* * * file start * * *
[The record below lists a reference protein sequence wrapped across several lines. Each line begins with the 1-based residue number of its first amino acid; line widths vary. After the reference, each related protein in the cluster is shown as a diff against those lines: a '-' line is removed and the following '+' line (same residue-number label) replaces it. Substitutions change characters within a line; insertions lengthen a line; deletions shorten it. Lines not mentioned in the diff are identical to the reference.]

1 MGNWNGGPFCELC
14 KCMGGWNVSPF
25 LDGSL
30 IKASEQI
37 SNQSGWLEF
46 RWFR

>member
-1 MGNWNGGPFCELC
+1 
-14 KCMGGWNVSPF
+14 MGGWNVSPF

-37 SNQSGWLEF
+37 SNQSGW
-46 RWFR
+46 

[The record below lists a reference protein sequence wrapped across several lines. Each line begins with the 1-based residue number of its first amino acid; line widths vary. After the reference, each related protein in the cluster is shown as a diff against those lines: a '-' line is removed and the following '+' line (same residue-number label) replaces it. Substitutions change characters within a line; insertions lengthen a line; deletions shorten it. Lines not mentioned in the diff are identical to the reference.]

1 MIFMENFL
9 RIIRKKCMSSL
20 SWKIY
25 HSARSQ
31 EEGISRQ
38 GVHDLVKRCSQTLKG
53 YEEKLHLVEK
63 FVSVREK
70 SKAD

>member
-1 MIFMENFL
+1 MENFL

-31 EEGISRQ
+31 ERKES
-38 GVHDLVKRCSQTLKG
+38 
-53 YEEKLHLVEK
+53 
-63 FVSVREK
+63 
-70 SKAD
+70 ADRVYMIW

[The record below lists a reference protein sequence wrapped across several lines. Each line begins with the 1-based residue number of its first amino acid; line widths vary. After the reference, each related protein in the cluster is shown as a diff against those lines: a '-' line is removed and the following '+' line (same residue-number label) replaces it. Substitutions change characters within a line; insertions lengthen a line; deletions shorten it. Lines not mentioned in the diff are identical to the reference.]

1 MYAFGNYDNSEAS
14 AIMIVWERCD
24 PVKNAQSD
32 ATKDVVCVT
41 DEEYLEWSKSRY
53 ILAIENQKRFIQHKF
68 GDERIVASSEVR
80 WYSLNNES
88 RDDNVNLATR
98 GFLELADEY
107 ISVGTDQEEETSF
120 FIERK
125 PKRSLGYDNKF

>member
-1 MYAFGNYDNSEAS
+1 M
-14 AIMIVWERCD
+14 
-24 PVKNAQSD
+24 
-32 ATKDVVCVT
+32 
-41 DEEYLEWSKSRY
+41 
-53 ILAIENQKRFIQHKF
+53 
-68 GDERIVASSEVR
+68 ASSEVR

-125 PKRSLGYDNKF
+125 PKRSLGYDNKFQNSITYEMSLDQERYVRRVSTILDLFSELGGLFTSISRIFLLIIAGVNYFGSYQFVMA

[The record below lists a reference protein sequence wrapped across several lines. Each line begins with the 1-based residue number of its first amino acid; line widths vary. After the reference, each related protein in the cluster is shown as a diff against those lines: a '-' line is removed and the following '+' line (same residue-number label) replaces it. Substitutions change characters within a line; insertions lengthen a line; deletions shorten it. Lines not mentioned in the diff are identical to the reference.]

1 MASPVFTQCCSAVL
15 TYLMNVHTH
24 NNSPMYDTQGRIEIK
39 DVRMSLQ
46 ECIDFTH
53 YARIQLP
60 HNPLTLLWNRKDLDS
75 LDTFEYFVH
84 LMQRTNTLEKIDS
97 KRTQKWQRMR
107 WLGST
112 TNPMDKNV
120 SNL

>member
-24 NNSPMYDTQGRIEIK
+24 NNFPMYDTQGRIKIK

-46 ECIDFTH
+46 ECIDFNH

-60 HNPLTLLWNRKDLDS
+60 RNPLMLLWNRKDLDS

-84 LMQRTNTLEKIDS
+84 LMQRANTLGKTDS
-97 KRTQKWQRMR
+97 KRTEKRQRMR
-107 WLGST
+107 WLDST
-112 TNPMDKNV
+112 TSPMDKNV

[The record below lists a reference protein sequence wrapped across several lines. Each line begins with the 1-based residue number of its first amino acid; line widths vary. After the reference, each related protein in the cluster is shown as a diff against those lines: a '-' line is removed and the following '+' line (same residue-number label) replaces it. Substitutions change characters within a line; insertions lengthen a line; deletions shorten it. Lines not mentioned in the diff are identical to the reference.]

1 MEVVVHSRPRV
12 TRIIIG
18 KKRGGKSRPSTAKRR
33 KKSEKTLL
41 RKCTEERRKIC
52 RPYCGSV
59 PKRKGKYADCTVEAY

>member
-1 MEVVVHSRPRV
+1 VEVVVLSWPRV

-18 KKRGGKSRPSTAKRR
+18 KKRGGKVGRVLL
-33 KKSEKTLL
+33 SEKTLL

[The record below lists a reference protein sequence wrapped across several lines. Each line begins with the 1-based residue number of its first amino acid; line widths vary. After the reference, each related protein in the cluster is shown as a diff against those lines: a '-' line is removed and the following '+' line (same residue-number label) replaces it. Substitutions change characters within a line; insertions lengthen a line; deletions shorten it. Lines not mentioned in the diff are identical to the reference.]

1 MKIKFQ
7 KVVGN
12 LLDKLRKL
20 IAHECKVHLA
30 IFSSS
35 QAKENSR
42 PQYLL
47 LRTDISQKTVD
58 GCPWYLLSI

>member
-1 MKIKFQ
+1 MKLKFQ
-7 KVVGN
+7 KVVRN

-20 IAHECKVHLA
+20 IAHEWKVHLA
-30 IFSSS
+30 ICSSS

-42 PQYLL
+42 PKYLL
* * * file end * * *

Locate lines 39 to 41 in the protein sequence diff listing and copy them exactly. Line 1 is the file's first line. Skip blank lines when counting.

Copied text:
+70 ADRVYMIW

[The record below lists a reference protein sequence wrapped across several lines. Each line begins with the 1-based residue number of its first amino acid; line widths vary. After the reference, each related protein in the cluster is shown as a diff against those lines: a '-' line is removed and the following '+' line (same residue-number label) replaces it. Substitutions change characters within a line; insertions lengthen a line; deletions shorten it. Lines not mentioned in the diff are identical to the reference.]

1 MYAFGNYDNSEAS